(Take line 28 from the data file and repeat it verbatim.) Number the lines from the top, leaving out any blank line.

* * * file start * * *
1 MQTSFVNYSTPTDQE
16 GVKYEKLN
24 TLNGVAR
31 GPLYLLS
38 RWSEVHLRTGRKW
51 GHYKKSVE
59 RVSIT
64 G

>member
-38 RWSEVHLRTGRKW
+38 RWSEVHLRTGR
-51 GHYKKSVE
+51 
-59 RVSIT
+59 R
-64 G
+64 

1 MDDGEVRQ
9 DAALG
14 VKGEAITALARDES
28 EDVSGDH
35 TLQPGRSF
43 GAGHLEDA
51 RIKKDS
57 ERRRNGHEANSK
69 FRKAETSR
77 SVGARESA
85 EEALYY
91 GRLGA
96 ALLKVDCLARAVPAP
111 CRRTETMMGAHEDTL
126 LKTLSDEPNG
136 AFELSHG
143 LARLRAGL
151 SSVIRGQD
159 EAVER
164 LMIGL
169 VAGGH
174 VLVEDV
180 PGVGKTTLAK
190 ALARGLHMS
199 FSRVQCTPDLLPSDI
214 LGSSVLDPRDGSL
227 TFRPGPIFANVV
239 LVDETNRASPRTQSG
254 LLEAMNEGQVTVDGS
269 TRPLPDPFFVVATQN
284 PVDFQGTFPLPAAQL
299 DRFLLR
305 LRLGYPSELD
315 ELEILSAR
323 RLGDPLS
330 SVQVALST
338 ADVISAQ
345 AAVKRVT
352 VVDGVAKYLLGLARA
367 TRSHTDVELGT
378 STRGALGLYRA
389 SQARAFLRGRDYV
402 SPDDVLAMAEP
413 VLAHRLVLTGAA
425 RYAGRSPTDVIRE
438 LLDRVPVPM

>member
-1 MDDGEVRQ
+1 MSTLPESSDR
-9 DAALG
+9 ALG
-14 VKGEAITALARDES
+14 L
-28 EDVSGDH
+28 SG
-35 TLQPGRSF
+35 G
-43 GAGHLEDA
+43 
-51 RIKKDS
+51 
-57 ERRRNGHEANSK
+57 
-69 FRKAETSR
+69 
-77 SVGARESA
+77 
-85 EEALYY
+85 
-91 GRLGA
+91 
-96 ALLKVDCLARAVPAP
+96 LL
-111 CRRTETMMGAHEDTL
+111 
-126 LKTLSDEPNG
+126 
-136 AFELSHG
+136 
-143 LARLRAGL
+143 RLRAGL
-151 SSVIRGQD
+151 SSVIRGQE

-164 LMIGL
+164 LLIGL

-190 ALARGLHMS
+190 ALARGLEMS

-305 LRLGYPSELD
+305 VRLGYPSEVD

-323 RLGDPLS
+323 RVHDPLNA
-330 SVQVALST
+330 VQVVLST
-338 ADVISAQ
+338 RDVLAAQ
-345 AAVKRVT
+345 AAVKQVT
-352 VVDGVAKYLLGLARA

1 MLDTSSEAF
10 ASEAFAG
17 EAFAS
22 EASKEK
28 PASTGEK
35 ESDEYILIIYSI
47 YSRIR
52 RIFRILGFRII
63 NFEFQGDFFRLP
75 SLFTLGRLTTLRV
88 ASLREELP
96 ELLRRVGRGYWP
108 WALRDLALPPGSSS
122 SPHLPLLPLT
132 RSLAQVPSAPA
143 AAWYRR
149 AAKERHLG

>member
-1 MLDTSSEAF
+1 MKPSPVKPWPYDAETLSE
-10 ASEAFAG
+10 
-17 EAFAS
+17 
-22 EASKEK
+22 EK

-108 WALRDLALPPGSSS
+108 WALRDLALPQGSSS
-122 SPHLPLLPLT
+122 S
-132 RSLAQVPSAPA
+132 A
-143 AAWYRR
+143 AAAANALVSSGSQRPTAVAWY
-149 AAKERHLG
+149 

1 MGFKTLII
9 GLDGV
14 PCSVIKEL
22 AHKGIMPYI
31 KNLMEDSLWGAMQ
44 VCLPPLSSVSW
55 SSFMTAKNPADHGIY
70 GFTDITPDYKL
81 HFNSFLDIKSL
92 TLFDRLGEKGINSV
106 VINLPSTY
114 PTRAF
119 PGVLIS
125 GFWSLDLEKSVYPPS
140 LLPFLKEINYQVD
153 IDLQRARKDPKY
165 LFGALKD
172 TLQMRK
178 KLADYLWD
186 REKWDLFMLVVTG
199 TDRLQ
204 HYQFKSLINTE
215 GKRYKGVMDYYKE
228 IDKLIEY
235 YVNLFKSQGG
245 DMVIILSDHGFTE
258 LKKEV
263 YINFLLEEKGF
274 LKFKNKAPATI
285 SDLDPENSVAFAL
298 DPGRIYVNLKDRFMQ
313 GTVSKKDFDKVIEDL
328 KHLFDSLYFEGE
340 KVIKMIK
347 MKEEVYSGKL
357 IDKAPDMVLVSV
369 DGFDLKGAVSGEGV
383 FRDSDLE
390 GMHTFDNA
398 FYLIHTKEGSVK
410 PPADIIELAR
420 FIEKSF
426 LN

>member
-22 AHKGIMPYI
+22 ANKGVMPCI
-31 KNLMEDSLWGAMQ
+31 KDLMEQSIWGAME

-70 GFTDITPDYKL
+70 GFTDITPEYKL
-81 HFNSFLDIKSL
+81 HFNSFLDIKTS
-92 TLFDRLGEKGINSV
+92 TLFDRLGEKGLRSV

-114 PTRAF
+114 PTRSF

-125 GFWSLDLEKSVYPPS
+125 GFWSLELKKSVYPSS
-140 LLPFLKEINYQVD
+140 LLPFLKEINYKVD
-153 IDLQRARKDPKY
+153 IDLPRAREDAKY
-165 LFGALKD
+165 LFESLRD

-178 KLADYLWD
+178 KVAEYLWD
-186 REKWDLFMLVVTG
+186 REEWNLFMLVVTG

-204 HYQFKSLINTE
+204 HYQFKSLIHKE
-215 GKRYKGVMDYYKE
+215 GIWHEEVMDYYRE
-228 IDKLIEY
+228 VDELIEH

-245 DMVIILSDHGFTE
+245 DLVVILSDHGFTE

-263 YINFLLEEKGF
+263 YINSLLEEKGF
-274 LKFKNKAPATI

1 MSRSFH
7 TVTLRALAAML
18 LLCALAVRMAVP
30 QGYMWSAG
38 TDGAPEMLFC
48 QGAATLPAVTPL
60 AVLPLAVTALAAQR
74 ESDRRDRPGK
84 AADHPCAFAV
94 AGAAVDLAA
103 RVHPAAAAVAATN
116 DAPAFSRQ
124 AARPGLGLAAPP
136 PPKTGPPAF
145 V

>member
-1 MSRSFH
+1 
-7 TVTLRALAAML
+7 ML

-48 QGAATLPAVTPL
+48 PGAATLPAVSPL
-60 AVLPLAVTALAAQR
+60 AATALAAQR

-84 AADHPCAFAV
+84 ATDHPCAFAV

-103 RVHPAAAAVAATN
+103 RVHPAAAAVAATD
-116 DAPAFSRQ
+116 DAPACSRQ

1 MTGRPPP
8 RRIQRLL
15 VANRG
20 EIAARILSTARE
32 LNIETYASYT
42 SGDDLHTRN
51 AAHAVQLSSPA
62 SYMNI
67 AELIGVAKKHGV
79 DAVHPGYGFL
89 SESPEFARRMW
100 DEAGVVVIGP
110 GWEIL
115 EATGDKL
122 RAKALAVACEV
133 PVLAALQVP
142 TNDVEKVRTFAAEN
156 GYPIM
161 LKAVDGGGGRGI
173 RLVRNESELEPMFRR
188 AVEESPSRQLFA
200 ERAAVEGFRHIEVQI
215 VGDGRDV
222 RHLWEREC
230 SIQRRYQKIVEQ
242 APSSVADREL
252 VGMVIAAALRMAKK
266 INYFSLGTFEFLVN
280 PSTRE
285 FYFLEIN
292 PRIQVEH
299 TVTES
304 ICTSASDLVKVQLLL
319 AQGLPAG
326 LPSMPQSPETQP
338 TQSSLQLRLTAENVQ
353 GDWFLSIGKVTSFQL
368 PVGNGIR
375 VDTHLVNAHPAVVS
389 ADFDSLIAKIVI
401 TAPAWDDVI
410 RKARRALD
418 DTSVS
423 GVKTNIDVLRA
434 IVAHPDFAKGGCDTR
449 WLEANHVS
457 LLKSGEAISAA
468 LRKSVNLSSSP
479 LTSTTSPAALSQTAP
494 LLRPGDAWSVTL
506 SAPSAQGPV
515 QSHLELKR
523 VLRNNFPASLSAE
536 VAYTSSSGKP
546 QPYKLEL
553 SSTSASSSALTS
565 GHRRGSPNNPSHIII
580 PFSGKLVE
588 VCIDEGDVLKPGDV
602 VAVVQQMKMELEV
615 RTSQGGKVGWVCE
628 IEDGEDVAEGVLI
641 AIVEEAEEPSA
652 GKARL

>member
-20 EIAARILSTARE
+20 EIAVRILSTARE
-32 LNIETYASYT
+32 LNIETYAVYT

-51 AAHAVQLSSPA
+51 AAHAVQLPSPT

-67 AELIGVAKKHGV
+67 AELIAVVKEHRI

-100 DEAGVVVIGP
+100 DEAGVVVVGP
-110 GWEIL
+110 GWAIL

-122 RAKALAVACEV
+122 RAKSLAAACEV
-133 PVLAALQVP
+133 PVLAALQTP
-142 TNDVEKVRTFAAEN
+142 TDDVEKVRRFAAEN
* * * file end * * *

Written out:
85 EEALYY